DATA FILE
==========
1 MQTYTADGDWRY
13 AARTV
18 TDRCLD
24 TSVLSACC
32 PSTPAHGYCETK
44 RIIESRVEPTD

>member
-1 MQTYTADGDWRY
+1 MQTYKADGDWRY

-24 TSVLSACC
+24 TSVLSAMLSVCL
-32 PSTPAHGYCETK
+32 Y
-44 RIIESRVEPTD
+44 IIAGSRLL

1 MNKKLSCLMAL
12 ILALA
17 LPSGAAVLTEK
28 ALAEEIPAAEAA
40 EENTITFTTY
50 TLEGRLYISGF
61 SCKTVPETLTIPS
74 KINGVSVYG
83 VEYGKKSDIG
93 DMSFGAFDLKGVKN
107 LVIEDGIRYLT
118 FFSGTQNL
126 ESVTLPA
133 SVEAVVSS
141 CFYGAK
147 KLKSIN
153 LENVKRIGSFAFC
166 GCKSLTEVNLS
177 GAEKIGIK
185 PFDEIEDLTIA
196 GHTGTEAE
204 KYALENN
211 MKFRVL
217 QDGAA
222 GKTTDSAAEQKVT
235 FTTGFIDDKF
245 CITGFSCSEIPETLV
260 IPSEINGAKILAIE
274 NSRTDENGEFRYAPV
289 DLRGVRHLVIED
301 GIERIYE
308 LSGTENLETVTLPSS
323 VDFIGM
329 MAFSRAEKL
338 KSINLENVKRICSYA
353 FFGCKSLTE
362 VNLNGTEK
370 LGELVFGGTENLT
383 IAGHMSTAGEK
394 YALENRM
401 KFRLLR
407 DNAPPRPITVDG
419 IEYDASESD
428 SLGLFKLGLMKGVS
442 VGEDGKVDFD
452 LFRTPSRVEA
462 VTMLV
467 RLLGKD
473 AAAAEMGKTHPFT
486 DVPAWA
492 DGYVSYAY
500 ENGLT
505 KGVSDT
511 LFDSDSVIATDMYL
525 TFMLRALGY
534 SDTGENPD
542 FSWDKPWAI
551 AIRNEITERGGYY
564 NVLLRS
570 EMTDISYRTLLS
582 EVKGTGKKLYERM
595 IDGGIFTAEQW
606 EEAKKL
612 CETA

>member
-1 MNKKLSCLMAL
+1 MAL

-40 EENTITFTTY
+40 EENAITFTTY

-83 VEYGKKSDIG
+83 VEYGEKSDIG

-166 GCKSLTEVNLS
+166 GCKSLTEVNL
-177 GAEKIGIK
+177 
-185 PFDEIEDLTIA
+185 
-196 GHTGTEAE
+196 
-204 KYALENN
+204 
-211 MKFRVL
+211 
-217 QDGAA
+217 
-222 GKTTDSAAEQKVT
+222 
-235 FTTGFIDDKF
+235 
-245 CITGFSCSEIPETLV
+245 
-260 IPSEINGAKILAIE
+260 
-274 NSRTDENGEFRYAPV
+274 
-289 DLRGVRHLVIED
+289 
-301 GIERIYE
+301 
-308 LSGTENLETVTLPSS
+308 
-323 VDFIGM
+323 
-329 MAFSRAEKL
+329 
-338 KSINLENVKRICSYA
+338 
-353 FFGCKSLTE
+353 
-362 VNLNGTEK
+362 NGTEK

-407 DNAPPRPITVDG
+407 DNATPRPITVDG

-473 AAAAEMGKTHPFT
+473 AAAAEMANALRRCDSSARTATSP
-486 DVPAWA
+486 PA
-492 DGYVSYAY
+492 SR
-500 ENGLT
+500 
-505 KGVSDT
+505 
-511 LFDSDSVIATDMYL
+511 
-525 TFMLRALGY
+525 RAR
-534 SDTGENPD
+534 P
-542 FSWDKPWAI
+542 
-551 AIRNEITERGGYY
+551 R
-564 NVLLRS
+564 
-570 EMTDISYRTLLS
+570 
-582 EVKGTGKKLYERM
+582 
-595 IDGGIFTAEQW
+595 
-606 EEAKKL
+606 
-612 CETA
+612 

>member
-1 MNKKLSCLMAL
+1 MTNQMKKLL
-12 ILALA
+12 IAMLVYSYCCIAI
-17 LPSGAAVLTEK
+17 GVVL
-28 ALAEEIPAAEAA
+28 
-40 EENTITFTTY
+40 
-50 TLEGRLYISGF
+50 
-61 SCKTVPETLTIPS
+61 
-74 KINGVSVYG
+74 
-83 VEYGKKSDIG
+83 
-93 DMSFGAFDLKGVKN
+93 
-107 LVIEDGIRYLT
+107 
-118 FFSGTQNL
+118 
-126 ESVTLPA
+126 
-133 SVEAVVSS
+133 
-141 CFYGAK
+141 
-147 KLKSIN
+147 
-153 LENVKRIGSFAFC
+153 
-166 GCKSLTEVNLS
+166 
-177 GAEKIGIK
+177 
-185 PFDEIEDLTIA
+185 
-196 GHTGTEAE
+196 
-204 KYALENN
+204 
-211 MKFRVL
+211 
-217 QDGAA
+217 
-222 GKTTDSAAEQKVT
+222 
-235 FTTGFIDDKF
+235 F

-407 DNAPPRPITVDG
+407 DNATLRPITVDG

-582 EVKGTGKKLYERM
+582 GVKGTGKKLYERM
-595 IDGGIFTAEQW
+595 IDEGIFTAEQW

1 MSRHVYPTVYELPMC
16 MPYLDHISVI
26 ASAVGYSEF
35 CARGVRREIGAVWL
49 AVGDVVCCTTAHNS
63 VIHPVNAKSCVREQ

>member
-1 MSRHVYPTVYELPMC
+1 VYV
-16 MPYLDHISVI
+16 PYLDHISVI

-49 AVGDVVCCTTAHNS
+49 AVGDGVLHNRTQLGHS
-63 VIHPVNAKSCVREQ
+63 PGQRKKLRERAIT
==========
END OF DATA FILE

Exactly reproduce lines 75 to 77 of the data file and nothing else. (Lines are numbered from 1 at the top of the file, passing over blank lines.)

570 EMTDISYRTLLS
582 EVKGTGKKLYERM
595 IDGGIFTAEQW